Here we are in the midst of the Lenten wilderness, with the weather vacillating between winter and spring, and the tender new birth of Easter’s resurrection hovering in the wings. Many of the metaphors we carry, perhaps unconsciously, in Lent come from images of dryness.  They start with the desert of Jesus’ temptation and move into some sort of withholding, from giving something up for the season. And it is in the parched places where we become aware of our deep yearning for the living water Jesus offers, the wellspring of love flowing into our lives and the world, with healing and new birth.

I recall a conversation several colleagues and I had early on in my ministry: that very often our sense of people’s experience—our own included—wasn’t a sense of thirst or wilderness, but of saturation. Many, although certainly not all, feel fairly ‘full up’ to overflowing with responsibilities, demands, activities and information.  Perhaps you feel that way in your own life, more like a wet sponge, simply unable to take in anything else no matter how life-giving.

Take a moment and ask yourself whether you are aware of a hunger or thirst, a yearning even if you’re not sure exactly for what at this moment. Or, whether you are full up and carrying too much. I invite you to take a moment to simply be aware, asking yourself what it is you need or desire from God, from the One who loves you more than you could ask or imagine.  I invite you to allow yourself to release whatever it is you are carrying and to give yourself permission to feel some lack, some desire, some need.  I don’t know about you, but I think it takes a lot of courage to create room for it.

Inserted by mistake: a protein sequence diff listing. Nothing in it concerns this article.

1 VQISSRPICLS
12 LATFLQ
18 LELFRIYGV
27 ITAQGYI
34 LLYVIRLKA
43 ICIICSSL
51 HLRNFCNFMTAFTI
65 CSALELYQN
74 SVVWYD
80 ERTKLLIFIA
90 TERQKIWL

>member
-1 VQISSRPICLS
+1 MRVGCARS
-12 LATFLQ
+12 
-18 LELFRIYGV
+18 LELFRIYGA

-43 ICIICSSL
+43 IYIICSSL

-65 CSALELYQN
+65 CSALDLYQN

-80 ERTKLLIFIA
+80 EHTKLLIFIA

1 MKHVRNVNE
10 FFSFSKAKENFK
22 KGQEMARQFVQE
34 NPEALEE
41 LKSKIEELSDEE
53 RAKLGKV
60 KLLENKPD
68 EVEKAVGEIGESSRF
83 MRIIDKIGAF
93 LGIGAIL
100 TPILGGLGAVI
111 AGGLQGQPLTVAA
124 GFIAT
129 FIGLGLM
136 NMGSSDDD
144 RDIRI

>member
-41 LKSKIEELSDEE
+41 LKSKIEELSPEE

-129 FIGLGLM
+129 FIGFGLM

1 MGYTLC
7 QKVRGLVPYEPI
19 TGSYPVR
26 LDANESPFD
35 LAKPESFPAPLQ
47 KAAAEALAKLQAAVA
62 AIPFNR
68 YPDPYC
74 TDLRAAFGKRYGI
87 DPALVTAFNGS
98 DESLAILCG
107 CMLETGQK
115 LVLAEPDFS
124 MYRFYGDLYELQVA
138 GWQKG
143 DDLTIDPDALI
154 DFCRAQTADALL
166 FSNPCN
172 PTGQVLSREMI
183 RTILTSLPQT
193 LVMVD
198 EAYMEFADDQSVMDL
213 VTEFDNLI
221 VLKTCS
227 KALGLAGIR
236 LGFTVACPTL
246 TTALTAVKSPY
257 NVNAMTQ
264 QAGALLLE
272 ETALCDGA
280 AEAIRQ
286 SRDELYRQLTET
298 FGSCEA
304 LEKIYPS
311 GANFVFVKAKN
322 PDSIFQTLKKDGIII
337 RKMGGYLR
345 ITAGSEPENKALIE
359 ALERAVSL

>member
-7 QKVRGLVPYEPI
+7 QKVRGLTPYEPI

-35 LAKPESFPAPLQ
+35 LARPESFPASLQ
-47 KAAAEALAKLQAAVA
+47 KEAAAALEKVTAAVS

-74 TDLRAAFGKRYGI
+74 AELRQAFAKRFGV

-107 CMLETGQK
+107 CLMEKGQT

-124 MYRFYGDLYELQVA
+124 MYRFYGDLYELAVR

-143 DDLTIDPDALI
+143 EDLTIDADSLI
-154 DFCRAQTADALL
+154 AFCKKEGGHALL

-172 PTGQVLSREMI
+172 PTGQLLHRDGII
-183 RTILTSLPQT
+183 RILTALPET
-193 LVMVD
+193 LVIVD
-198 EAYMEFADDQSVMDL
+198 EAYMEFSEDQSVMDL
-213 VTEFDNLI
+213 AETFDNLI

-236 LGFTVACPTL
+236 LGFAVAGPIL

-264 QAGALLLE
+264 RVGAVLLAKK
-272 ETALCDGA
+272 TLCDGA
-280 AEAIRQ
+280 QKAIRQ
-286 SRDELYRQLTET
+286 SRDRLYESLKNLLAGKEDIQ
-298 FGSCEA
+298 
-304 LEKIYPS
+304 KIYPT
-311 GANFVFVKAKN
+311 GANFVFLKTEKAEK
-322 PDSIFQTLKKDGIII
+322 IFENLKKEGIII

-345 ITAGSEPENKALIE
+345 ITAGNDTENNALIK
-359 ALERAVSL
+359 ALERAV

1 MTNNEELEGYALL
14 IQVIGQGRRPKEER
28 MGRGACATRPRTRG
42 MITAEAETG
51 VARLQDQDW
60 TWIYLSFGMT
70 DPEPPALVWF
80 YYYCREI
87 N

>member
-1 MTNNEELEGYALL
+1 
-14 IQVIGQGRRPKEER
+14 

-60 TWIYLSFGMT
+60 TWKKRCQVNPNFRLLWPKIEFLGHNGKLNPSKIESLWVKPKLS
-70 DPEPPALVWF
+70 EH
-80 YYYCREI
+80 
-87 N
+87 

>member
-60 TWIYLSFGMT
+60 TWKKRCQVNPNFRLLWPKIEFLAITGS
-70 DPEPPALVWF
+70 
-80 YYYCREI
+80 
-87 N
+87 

The collect for this past Sunday is a beautiful one, drawing upon the story of the woman at the well and of all these moving Lenten stories in the Gospel of John. The prayer articulates so much of what is at the heart of being Christian, of being in relationship with the Living God:

Enduring presence, goal and guide, you go before and await our coming.  Only our thirst compels us beyond complaint to conversation, beyond rejection to relation.  Pour your love into our hearts that, refreshed and renewed, we may invite others to the living water given to us in Jesus Christ our Lord.  

What image of God do you find in this collect?  Does it resonate with the one you carry within you?  Notice, too, that the collect isn’t simply providing us with something we need in our lives—although it is absolutely doing that—it is also quite clearly drawing something forth from us—a conversion, a transformation and a mission that changes us and at the same time flows out from us a powerful new way.

What is it that we expect from our life in Christ?  Perhaps it’s time we expect more out of Lent. And, in turn, have more expected from us.  But not just one more layer of external expectation, rather a whole new creation that takes root within, blossoming with all the pull-out-all-the-stops gorgeousness of full blown spring?  May it be so with you and with me.

Hope to see you Sunday,

Pastor Elizabeth